Pension plan sponsors and administrators need to change plan administration and update plan texts and other plan documents due to this legislative change.
As part of changes arising from the Ontario All Families Are Equal Act, 2016 (“AFAEA”), the Ontario government changed the definition of “spouse” in the Ontario Pension Benefits Act (“OPBA”). This change became effective on January 1, 2017. The AFAEA was passed with the publicized goal of ensuring equal treatment for all parents and children in the province.
Prior to the change, a “spouse” was defined in the OPBA to include either of two persons who are living together in a conjugal relationship in a relationship of some permanence, if they are the natural or adoptive parents of a child, both as defined in the Ontario Family Law Act. The change replaces the reference to “natural or adoptive parents of a child, both as defined in the Family Law Act” with “parents of a child as set out in section 4 of the (Ontario) Children’s Law Reform Act”. This means that the test for determining who is a parent of a child (and in effect, who could qualify as a “spouse”) has changed.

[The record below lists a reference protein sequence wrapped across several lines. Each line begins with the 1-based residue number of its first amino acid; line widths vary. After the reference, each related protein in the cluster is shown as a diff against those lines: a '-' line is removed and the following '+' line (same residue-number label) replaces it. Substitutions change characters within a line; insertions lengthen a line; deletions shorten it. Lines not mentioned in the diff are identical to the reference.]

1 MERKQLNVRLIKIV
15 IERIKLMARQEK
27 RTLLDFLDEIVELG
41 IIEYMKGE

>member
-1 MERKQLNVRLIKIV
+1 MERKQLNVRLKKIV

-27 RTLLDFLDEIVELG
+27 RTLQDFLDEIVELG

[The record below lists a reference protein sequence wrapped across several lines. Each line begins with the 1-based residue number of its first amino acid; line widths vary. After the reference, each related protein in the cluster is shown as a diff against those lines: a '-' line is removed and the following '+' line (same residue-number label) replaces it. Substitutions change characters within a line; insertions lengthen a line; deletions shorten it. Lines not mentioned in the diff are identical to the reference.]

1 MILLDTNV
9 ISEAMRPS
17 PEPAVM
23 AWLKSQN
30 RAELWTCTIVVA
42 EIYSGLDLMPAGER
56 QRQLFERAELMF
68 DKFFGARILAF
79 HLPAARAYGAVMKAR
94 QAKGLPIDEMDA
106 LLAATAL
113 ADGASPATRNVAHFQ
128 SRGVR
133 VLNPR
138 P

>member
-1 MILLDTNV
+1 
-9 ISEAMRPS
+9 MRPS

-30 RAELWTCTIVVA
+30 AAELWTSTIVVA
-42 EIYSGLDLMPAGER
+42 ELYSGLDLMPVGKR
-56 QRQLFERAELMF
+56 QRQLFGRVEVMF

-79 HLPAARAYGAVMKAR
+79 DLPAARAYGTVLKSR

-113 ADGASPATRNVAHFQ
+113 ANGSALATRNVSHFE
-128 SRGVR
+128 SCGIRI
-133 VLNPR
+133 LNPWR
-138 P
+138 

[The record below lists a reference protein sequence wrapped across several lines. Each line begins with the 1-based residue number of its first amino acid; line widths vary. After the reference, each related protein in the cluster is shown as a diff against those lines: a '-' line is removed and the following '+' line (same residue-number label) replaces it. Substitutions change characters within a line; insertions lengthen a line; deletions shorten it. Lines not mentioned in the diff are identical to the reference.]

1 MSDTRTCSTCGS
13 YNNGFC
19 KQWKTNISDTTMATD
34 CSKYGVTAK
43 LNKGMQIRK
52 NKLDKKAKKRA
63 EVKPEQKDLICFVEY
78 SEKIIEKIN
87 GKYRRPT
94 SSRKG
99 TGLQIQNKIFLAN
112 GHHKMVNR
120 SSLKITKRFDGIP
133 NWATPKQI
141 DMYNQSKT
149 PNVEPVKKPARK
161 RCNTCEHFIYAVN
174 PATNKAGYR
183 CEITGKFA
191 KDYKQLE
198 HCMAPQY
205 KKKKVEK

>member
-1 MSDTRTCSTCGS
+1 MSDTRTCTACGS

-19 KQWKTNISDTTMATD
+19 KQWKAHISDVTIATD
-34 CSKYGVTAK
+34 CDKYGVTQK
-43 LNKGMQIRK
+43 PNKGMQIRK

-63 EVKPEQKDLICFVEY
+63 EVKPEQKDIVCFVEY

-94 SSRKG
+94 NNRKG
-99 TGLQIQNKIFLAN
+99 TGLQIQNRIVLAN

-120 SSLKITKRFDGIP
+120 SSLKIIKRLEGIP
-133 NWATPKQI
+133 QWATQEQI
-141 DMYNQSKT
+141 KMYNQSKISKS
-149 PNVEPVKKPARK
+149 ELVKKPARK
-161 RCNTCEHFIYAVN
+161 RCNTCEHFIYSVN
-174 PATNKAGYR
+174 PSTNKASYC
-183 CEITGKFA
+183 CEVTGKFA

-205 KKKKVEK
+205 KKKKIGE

The Children’s Law Reform Act contains updated rules on parentage, which now includes the concepts of children conceived with assisted reproduction methods and surrogacy. In effect, there are now more detailed provisions of who qualifies as a “parent of a child”, which will have to be considered by plan sponsors and administrators. For example, spousal entitlements under the OPBA, such as post-retirement death benefits and spousal waivers, may be affected depending on the spousal relationships in a particular circumstance.
Plan administrators must administer their pension plans in a manner consistent with this new definition of spouse. To that end, plan administrators should have a robust understanding of how plan administration must change. Pension plan texts and other plan documents will also need to be reviewed and updated to reflect this change.